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The PEO industry has been substantially impacted by COVID, particularly in the workers’ compensation and healthcare aspects of the industry. Even businesses that are historically looked at as low-risk, such as office clerical, technical, and professional roles, are seeing a higher level of difficulty with placement of affordable healthcare and workers’ compensation coverage. Legal and regulatory changes are increasing this impact; recent legislation has passed in some states, including California, and insurance carriers are being looked at as the responsible party from a workers’ compensation standpoint, whether injuries occur on or off the job. These state-specific mandates surrounding phased reopening are blurring the lines when determining who is the responsible party, significantly impacting compensation while partially impacting healthcare. This extends to the contraction of COVID. Healthcare policy rates are continuing to rise, leading to increased renewal difficulty.




Regardless of the state, healthcare benefits companies are increasingly being held responsible for employees and employee dependents. Add in the level of uncertainty that exists in our post-COVID world, and even carriers that are traditionally risk-avoiders are unsure how the impacts of COVID will affect them. Many of these carriers have millions of dollars’ worth of claims that they’re unsure they will ultimately be responsible to fully incur costs for, and regardless of their responsibility, they will still need to defend these claims. In turn, the increased expenses and uncertainty, combined with the intrinsic risks of the PEO industry, has made it one of the hardest insurance markets for the industry. The hardening of the healthcare market, as well as the PEO industry, has led to difficulty adding new clients to established master programs as well as directly for PEOs themselves. Current PEO healthcare policies are therefore increasingly affected, as adding new business has been challenging.

While a healthcare, IT, or office-based professional wouldn’t traditionally be a risky employee classification for a carrier, in a COVID world these types of employees are constantly at risk due to the nature of the job and the transmission of this virus.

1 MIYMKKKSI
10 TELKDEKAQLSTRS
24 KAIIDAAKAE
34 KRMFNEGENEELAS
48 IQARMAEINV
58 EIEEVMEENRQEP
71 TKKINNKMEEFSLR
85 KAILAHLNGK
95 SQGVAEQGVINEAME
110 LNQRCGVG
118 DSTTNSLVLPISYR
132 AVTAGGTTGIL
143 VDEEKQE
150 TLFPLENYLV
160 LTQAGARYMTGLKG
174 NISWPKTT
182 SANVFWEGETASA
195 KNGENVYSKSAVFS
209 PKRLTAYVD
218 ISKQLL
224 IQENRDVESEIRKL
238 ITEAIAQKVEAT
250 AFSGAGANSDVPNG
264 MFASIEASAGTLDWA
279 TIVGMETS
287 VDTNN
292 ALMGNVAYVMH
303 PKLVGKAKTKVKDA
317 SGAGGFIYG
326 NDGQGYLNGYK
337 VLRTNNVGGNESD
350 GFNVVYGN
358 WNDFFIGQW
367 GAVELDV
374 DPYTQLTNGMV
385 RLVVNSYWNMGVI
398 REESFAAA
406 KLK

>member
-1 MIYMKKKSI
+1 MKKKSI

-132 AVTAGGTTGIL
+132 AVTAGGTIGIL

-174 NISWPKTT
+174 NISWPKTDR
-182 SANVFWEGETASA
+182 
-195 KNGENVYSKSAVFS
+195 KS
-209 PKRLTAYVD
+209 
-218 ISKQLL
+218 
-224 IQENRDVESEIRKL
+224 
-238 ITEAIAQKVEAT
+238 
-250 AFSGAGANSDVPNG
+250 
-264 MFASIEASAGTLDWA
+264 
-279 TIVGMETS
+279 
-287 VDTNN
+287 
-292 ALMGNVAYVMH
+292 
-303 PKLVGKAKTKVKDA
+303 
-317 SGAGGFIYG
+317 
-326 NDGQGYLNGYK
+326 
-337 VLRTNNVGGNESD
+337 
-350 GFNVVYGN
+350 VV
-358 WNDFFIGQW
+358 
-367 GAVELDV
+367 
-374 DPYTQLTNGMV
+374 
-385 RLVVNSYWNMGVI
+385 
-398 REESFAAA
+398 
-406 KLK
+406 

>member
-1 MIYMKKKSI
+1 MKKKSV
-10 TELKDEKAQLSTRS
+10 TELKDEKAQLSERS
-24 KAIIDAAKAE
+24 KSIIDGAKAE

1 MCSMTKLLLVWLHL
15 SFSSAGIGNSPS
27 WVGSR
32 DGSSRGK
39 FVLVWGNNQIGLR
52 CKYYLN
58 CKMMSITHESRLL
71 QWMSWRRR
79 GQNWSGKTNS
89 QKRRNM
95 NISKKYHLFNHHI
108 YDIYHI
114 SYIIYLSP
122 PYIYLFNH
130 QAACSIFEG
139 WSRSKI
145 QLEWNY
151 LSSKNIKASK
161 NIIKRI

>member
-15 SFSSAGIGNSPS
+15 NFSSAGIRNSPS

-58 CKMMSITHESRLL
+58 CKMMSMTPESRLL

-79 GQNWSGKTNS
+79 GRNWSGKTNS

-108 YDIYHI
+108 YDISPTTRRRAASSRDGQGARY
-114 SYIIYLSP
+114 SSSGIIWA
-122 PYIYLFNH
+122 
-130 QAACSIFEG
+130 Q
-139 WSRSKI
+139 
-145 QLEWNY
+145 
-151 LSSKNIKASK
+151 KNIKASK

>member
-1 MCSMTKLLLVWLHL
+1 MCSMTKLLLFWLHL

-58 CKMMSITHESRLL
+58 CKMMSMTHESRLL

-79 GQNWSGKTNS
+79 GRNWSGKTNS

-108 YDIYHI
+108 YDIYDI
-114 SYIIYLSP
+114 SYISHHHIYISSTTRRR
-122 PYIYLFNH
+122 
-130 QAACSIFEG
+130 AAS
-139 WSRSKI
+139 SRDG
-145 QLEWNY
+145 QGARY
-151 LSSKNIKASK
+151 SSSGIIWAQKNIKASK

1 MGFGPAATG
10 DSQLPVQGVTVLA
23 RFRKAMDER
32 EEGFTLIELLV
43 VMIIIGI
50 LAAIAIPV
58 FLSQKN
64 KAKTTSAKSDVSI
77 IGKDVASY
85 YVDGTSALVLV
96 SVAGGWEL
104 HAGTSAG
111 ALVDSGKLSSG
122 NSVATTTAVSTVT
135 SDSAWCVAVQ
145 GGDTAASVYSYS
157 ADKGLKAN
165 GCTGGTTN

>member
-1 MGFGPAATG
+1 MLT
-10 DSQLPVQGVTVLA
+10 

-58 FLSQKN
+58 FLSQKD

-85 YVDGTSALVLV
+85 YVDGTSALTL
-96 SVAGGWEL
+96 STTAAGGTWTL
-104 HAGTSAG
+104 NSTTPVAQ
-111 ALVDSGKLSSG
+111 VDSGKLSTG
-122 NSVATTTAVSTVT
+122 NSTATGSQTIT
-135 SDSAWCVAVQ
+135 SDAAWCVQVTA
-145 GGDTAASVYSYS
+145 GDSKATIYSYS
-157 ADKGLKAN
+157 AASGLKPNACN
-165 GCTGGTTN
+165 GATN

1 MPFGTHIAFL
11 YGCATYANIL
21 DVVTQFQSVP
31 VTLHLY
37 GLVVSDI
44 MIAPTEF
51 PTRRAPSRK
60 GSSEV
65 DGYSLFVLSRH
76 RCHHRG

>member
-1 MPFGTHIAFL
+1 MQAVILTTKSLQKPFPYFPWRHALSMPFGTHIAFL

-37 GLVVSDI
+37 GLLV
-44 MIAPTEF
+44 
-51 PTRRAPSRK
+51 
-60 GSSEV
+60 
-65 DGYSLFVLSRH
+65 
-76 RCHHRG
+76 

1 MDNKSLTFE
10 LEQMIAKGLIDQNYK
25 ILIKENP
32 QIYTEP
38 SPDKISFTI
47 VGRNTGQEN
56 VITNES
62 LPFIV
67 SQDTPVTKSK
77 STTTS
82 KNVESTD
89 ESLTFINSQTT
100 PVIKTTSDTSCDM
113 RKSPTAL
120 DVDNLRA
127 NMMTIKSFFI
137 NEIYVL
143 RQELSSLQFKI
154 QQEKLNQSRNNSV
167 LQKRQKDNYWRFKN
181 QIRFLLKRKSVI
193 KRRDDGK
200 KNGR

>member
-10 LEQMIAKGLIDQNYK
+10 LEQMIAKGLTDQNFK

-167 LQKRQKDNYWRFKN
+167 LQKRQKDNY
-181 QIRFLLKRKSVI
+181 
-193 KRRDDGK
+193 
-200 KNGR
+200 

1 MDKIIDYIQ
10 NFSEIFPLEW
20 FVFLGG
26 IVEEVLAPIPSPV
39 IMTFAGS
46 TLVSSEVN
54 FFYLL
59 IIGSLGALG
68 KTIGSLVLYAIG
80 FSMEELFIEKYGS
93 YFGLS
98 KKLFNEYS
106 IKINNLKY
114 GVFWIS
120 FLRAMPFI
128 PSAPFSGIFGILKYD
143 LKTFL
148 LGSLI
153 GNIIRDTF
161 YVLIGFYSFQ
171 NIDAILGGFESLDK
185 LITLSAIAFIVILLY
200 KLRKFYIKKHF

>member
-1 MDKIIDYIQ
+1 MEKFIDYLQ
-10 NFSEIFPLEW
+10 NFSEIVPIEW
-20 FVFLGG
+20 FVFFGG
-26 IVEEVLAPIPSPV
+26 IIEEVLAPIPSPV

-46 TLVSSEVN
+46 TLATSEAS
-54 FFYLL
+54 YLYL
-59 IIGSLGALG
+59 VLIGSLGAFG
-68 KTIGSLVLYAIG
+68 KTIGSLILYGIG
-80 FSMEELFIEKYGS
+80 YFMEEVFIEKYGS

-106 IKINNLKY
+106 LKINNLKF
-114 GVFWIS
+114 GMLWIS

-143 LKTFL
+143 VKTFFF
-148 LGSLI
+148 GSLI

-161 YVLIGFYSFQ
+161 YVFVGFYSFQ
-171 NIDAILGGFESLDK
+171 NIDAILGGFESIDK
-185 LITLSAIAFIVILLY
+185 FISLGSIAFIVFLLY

Regardless of role, many industries that are traditionally “safe” create an increased risk of worker’s compensation claims due to COVID. Additionally, even companies that have had stable insurance are facing carriers not allowing the addition of new worksites, or, if the company is a PEO, new client locations. This stunts the growth of existing PEO firms in an industry that is already navigating a challenging environment due to general business loss or reductions.

Even before COVID, PEOs and their client companies were facing rapidly changing regulations. These companies are now having to navigate additional emergency regulations that differ by state, city, and even zip code, and may not have the manpower or resources to keep up with these changes. 

These considerations will impact PEOs now and in the future. In the immediate term, we must support and educate clients to ensure they are working toward best practices and standards of care to safeguard their employees as best they can. Moving forward, companies can best handle risk by building in an additional layer of protections, for example, adding a component to the client intake process during which the company’s COVID handling practices are evaluated and reviewed by the PEO’s legal or HR department. 

PEO firms need to go the extra mile to help customers review and comply with new requirements and should also add COVID-related evaluation practices for both current and new clients. We are all in this together and need to continue to do what is best for all our employees.



President & CEO

Lighsource HR

Orlando, Florida


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